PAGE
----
Born into a Dalit family that had been engaged in manual scavenging for generations, Bezwada Wilson channelled the outrage that stemmed from witnessing the injustice faced by his community to launch a movement to end this abhorrent practice. India Development review details this story on the Feminism in India platform.
Christians want Scheduled Caste status to be granted regardless of religious affiliation. Changing religion does not end the discrimination imposed on the Dalit community. For years, the Church has asked for the revision of a 1950 presidential order that excludes converts to Christianity from quotas in public administration. IDSN has also brought up the issue of unfair treatment of Dalit Christians on many occasions. Read the Asia News article for an overview of the issue.
As part of the Minority Stories initiative, Minority Rights Group have published an eight chapter story on Japan’s minorities with a strong focus on caste discrimination and the Buraku in Japan. The story has been created in collaboration with the International Movement Against All Forms of Discrimination and Racism (IMADR), and we strongly recommend diving into this great new resource
Dalit and Adivasis in India are being let down by the Government in the 2020-21 Union budget. IDSN member, the National Campaign on Dalit Human Rights (NCDHR), has released an analysis of the budget showing unacceptable gaps in allocations and highlighting the discrepancies between Government rhetoric when it comes to social inclusion and the figures in the actual budget.
In January, IDSN participated in the National Consultation “Localizing SDGs through Dalit perspectives” drawing together over eighty delegates from fifteen states in India, to discuss ways forward to address caste and gender discrimination vis-à-vis the UN Global Goals. The consultation took place in New Delhi.
In February, the IDSN Membership Coordinator took part in the National Stakeholder Consultation on the UN UPR in Nepal, organised by IDSN members the Dalit NGO Federation, Feminist Dalit Organization & Jagaran Media Centre together with IDSN Affiliate the Dalit Welfare Organisation and over thirty other Dalit NGOs in Nepal. The Consultation highlighted the need to act to end caste discrimination and promote caste gender justice. Over 70 participants from CSOs, media, academia, and Government took part in the consultation.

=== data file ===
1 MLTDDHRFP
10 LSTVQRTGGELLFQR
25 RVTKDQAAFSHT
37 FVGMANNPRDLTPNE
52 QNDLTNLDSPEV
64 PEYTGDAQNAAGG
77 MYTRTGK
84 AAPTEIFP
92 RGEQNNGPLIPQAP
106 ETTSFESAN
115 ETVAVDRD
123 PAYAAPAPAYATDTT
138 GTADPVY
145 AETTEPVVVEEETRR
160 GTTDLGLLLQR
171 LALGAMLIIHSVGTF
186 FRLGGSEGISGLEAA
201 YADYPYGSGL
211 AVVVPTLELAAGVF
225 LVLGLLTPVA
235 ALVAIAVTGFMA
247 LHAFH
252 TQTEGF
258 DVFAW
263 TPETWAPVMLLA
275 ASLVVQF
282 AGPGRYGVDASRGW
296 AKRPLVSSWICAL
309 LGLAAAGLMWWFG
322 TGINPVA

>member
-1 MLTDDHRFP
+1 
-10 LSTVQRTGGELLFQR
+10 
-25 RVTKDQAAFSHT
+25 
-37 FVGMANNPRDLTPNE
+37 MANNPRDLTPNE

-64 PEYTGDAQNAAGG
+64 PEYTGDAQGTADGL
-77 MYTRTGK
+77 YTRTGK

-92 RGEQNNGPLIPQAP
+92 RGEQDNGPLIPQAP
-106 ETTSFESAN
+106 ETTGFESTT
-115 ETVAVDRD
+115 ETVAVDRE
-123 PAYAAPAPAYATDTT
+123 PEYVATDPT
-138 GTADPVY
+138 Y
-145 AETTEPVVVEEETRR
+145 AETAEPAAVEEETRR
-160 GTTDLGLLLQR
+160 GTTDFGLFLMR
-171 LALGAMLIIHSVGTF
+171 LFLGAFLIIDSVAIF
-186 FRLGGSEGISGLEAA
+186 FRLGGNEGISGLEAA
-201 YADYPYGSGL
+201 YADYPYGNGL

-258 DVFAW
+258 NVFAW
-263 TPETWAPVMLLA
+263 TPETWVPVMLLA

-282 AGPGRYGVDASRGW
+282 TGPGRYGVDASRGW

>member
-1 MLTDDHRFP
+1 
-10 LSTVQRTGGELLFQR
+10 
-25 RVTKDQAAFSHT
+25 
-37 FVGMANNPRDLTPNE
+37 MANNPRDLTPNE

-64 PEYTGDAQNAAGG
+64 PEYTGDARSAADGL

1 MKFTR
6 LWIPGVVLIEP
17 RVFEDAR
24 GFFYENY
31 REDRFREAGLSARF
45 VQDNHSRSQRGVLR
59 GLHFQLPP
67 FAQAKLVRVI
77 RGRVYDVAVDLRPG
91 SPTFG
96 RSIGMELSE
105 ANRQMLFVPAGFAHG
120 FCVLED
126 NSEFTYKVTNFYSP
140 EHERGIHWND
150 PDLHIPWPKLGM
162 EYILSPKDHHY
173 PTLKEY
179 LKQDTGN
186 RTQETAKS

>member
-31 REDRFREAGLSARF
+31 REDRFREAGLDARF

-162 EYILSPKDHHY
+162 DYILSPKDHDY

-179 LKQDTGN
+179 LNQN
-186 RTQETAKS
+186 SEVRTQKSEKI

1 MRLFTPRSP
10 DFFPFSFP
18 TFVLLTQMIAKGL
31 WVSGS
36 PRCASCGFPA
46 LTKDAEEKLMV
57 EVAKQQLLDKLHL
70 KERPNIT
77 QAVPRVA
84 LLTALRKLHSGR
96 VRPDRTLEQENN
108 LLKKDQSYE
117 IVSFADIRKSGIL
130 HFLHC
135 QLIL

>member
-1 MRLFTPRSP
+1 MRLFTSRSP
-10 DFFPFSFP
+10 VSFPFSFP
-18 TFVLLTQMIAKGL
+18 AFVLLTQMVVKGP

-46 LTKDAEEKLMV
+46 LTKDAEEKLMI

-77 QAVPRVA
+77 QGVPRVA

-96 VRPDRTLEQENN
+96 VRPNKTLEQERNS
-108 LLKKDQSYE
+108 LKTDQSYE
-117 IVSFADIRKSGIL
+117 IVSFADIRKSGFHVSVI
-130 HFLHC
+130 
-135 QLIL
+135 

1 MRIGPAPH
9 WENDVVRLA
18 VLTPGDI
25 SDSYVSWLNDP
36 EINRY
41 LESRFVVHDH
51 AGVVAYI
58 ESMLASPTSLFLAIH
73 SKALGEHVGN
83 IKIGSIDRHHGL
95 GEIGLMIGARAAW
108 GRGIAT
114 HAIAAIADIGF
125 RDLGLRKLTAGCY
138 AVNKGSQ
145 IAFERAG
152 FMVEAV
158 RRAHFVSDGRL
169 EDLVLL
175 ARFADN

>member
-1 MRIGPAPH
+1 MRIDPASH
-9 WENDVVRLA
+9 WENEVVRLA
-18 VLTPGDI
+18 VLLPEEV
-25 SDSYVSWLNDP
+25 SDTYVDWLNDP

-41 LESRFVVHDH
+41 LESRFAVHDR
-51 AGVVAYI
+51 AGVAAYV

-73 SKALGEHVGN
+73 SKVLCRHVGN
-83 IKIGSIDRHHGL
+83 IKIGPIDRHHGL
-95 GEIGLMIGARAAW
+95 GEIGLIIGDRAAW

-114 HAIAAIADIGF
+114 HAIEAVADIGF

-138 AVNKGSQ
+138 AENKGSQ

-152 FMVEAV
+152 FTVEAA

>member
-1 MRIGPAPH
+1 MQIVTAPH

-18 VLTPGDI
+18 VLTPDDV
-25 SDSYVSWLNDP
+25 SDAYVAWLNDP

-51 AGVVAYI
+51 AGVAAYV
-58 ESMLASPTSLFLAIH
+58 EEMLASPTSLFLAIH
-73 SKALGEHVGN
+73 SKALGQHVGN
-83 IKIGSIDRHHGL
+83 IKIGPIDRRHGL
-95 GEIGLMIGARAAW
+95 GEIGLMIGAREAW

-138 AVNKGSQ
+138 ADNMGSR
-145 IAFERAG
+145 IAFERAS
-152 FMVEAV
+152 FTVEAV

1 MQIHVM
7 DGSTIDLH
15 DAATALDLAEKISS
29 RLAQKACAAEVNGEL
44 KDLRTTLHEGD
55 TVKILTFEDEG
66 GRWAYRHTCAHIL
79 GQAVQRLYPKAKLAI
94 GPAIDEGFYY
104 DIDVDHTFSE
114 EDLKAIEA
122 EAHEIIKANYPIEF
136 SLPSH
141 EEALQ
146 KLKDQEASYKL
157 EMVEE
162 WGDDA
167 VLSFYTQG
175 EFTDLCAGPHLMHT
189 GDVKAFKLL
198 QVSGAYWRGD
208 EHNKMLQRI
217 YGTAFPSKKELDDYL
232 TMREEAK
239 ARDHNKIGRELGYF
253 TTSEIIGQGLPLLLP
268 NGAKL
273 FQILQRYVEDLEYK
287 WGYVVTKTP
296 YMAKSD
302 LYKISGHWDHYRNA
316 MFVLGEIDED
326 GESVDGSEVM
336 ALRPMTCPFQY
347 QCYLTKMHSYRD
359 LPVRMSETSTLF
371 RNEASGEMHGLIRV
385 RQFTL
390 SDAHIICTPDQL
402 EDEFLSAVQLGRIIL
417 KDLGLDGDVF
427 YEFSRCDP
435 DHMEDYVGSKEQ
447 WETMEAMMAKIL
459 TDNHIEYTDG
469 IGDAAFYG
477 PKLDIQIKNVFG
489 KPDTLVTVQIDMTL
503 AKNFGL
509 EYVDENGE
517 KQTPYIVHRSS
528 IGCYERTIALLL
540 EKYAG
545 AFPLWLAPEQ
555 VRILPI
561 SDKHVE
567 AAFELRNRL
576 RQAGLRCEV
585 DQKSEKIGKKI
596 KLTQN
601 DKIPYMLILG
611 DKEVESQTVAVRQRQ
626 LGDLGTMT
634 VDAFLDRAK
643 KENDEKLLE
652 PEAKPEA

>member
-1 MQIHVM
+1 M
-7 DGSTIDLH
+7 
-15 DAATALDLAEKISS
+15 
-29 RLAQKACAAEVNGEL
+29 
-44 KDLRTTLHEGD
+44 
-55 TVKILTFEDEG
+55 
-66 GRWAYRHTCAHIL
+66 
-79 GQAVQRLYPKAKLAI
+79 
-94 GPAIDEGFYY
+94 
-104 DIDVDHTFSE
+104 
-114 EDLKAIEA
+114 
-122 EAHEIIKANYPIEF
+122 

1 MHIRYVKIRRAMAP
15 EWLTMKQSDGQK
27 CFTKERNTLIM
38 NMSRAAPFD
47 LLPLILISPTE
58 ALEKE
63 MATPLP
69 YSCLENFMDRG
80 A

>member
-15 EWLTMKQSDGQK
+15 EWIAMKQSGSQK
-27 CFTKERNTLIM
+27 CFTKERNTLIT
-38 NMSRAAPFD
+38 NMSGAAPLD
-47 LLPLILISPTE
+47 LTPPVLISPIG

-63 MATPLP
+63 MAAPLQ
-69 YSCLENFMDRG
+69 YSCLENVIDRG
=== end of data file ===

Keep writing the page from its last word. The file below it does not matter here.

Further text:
IDSN submitted a report detailing the challenges faced by Dalit women and girls in Pakistan, for the review of the government’s report on compliance with the UN Convention on the Elimination of all Forms of Discrimination against Women (CEDAW review), which took place Tuesday 11th February.
The International Dalit Solidarity Network (IDSN) welcomes the adoption of the European Parliament’s annual report on human rights and democracy in the world 2018 and the European Union’s policy on the matter. The European Parliament’s report notes “with great concern the scale and consequences of caste hierarchies, caste-based discrimination and the perpetuation of caste-based human rights violations, including the denial of access to the legal system or employment, continued segregation, poverty and stigmatisation, and caste-related barriers to the exercise of basic human rights and facilitation of human development”.
“Low-grade, unskilled sanitation workers often face social stigma and discrimination. This is especially true when sanitation is linked to a caste-based structure and often allocated to castes perceived to be lower in the caste hierarchy, such as in India and Bangladesh, where sanitation work is perceived to belong to the Dalit caste. This stigma compounds the social ostracizing and limitations on social mobility that workers face and often results in intergenerational discrimination, where children of sanitation workers often struggle to escape the vicious cycle of limited opportunities and sanitation work.” “[In Bangladesh] Many live in segregated sweeper colonies, which are unhygienic slumlike areas offering poor and overcrowded living conditions. Dalits (low-caste Hindus) and Christian and Muslim Bengalis” "challenges include combating the systemic discrimination Dalits face, which affects their education and real opportunities to become entrepreneurs, and the multiple layers of subcontracting that enable manual scavenging to continue without oversight or enforcement of laws by local authorities"